Uneven Structure – La Partition

Let’s get the superlatives out of the way right now: Uneven Structure‘s debut album Februus is the greatest album to come out of the djent movement. There are

7 years ago

Let’s get the superlatives out of the way right now: Uneven Structure‘s debut album Februus is the greatest album to come out of the djent movement. There are contenders, for sure. Masstaden. One. Periphery. Each album was groundbreaking in its own right and contributed great things to the genre, but when examine progressive songwriting abilities, emotional content, scope of dynamic, and overall ambition, Februus rose above the rest. Needless to say, this provides a bit of a challenge for the French prog unit; some bands that find themselves wedged  into a niche fail to find much light trying to claw out from behind the shadows cast by a monolithic debut. Factor in lineup changes and nearly six years between records, the hype and anticipation built for their sophomore full-length might seem insurmountable. Can lightening strike twice, or can Februus‘ power be attributed to a fluke of being in the right place at the right time?

Fortunately, the follow up La Partition is no slouch, offering another massive, ambitious record which builds upon the conceptual universe that began with Februus, which storied the journey between birth (or perhaps a spiritual awakening) and self-actualization and transcendence. Now, the story moves from that introspective examination of personal growth to the outer world and helping others seek completion, with the character working to retrieve a set of music sheets for a family of mermaids so that they may sing again.

At just under an hour long in length, La Partition flows in a similar manner as Februus as a continuous listening experience, but strays in overall tone and technique. La Partition is broken into three distinct movements or acts in a development of the long-play structure of Februus in a way that better allowing the band to explore various conceptual settings and aesthetics while developing musical ideas in self-containment.

For example, the album’s first trio of songs are most reminiscent of the style of music heard on Februus, with bright ambient guitars and syncopated riffing characterized by uptempo songs and a sense of urgency, yet taking the time to foreshadow the darker passages that follow. “Alkaline Throat” opens with piano that pops in and out of the song under grooving angular melodies and roaring guitar leads. “Brazen Tongue” carries a noisy haze and toys with start/stop riffing and subtle string flourishes. “Crystal Teeth” is more meditative, building the song around a kaleidoscopic drum and bass groove before closing the section out with an expressive guitar solo, something entirely new to the band for La Partition.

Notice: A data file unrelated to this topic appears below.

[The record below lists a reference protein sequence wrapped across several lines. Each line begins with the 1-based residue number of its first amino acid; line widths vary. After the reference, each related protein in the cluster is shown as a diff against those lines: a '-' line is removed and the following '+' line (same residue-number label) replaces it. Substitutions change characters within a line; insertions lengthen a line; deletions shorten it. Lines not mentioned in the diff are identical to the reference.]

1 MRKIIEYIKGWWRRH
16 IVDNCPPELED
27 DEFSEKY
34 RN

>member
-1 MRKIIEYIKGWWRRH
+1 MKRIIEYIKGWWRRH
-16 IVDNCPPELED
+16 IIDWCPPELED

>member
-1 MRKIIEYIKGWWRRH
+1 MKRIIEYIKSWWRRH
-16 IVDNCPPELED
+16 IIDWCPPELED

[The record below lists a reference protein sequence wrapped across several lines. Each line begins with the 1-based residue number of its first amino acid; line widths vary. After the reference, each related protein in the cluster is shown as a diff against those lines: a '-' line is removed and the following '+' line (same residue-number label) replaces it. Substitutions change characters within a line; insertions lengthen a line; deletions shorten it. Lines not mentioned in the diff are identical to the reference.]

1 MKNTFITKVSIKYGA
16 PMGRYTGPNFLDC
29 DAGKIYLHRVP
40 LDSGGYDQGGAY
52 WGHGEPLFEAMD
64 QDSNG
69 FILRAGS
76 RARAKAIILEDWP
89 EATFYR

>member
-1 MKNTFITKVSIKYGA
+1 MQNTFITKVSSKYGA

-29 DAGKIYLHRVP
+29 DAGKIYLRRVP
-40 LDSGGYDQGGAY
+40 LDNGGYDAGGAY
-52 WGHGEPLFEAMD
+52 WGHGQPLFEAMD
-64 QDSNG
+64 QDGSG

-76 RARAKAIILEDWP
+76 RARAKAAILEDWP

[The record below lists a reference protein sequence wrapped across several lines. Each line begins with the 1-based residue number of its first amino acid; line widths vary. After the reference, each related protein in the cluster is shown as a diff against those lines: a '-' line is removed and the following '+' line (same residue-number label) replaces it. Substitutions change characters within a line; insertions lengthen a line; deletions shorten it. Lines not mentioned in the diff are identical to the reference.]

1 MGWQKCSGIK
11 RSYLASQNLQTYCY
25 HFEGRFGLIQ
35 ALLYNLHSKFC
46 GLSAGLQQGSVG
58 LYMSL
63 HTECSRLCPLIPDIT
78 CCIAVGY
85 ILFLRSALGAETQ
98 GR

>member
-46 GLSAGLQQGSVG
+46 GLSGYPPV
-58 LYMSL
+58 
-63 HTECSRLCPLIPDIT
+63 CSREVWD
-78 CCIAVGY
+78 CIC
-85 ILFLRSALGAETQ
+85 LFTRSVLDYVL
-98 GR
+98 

The record’s midsection slows the tempo as the band augments their prog metal style with grunge influences, particularly in the Alice in Chains style vocal harmonies that open “Incube.” There, a “Frost“-like pulse builds under frontman Matthieu Romarin’s most compelling vocal performance yet. Tensions build, but the band are restrained in their efforts of actually releasing that tension. “Succube” takes an uneasy mystical quality throughout, relying on writhing basslines and psychedelic guitar effects before setting the stage for “Funambule,” a dark take on the band’s Meshuggah-informed style that we first heard way back as a single in 2015.

The final third of the album contains some of the band’s most vicious work to date. “The Bait” takes its time exploring melodic ambient progressions and a brief flurry of tremolo-picked melodies before bridging the moody nature of the previous act to the crushing finale to come with a terrifying breakdown and swathes of screeching guitars. “Our Embrace” approaches sludge with its deep, trudging riffing, but opens up as a piece that seems to be reflecting on the album’s progress thus far, providing a summation of the album’s mission statement. The finale “Your Scent” is explosive and heavy, with frenetic and unhinged riffing, blastbeats, and prominent use of low growls and ending abruptly.

La Partition is a dynamic record, for sure, and while its peaks never approach that of Februus, its valleys reach much deeper. This record expands the Uneven Structure playbook to include a variety of sounds, textures, and tones, showing that there was some significant development and growth made in the six years since their debut. It’s as ambitious as Februus, but does it approach its greatness? Only time will tell for a record as dense as La Partition, but so far, so good.

La Partition is out April 21st through Long Branch Records. You can purchase it here. You’ve been waiting for this for six years though so you probably already knew that.

Jimmy Rowe

Published 7 years ago